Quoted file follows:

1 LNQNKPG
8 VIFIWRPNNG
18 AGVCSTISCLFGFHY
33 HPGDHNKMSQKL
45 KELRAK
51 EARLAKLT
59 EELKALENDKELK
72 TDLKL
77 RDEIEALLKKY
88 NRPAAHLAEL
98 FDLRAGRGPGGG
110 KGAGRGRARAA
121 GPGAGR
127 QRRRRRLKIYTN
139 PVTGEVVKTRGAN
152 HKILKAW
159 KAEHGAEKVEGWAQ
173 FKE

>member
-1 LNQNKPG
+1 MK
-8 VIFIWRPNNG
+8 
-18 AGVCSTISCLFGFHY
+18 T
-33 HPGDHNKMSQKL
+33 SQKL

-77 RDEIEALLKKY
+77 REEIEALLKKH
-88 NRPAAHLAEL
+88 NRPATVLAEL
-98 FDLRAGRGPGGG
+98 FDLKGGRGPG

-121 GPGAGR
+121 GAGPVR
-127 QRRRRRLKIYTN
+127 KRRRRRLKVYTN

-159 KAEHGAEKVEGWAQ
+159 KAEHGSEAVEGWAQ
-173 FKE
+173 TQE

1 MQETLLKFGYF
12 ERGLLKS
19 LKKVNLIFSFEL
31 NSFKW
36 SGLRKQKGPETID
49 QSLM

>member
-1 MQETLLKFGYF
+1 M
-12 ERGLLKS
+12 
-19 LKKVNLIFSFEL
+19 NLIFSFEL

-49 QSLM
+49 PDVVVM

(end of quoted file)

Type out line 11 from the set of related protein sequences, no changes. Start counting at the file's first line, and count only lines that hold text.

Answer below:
98 FDLRAGRGPGGG